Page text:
The impending recall is another setback to Honda one year after quality issues led Japan’s third-largest automaker to change its president, naming Takahiro Hachigo to replace Takanobu Ito. Hachigo has vowed to improve internal communication and downplayed sales targets after recalls related to Takata Corp. air bags and redesigned Fit small cars and Vezel compact SUVs plagued his predecessor.

[...] Honda’s stop-sale is in effect on a vehicle-by-vehicle basis until each affected car is inspected and repaired, if a fix is needed, Martin said. The company will issue a recall statement once the National Highway Traffic Safety Administration acknowledges its recall plan, he said.

4th Gear: Some 90 Million (!!!) More Takata Airbags May Need A Recall

Speaking of the Takata catastro-fuck, Reuters reports it could soon get exponentially worse, which is hard to fathom.

U.S. auto safety regulators are examining whether an additional 70 million to 90 million Takata Corp (7312.T) airbag inflators should be recalled because they may endanger drivers, according to a person with knowledge of the matter.

That would nearly quadruple the 29 million inflators recalled so far and linked to nine deaths in the United States.

In all, as many as 120 million Takata inflators in U.S. vehicles contain the same volatile chemical - ammonium nitrate - used in inflators that automakers have recalled, according to company documents reviewed by Reuters and verified by two former Takata managers. The total number has not been previously reported.

We’ll be keeping an eye on this one.

5th Gear: Trouble Ahead In Sterling Heights

Fiat Chrysler’s Sterling Heights Assembly Plant was the recipient of a $1 billion investment to build the Chrysler 200 sedan a few years ago. But that car ended up being a non-starter in the market, and FCA has announced it will allow the car to die a natural death.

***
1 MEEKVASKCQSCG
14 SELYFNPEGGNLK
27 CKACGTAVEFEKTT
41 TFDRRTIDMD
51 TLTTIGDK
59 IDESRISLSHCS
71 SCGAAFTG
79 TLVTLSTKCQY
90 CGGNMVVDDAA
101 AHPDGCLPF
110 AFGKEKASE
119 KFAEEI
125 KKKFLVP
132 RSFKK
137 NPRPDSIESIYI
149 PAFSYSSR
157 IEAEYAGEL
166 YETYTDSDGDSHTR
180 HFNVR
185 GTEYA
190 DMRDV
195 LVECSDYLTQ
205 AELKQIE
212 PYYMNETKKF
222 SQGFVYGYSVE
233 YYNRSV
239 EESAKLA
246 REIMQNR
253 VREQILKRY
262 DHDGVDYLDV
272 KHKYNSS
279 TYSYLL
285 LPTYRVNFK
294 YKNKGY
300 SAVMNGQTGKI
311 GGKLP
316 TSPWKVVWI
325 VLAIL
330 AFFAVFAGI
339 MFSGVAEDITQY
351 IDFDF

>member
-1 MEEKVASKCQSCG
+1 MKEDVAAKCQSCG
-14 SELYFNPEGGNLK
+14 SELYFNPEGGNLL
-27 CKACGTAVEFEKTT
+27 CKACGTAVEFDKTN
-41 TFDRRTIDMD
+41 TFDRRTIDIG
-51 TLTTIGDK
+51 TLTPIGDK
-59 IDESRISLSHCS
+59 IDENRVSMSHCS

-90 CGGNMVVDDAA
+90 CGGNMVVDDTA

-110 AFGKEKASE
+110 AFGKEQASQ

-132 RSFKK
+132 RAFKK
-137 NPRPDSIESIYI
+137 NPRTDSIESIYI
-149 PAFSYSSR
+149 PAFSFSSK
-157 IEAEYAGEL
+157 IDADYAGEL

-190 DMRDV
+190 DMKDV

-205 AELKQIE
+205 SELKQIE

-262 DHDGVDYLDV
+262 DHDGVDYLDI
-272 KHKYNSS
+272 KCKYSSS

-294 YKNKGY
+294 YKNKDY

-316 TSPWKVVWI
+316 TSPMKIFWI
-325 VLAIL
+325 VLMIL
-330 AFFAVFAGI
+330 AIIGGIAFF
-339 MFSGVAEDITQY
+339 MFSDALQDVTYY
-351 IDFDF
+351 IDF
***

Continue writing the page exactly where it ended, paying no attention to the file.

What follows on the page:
For the 3,000 workers at the plant, that means a six-week layoff for now, issues with unemployment payments, and a very uncertain future down the line. It’s a huge reversal from other plants in the industry, which can’t produce cars and trucks fast enough amid the record sales boom. The full scoop comes from The Detroit Free Press:

It looked like Chrysler 200 was doing OK. In 2015, FCA sold more than 177,000 — a 51% increase over the prior year. But in November, when FCA cut dealer incentives on the car, sales tanked. Sales of the 200 fell 47% in December and 63% in January compared to the same months the prior year.

The 200 was launched at a time when American consumers were increasingly choosing mid-size SUVs and crossovers. Only three other mid-size sedans — the Chevrolet Malibu, Mazda 6 and Subaru Legacy — saw retail sales increase in 2015.

FCA had a hard time selling the Chrysler 200 without significant incentives, said Stephanie Brinley, senior analyst for IHS Automotive.

“The story of the 200 is a sad one, because it is a decent product. But it is a little bit small for the segment,” Brinley said. “And now (Marchionne) has come out and said the car is going to be canceled. That makes it even more difficult to sell.”

The 200 was never a bad car, but it was just an okay car in a very tough segment increasingly challenged by crossovers and SUVs.

Reverse: Lee Petty!

Neutral: What’s Going To Happen To Faraday Future?

I’m not optimistic, but Jalopnik called Tesla vaporware for a long time too. How do you call this one?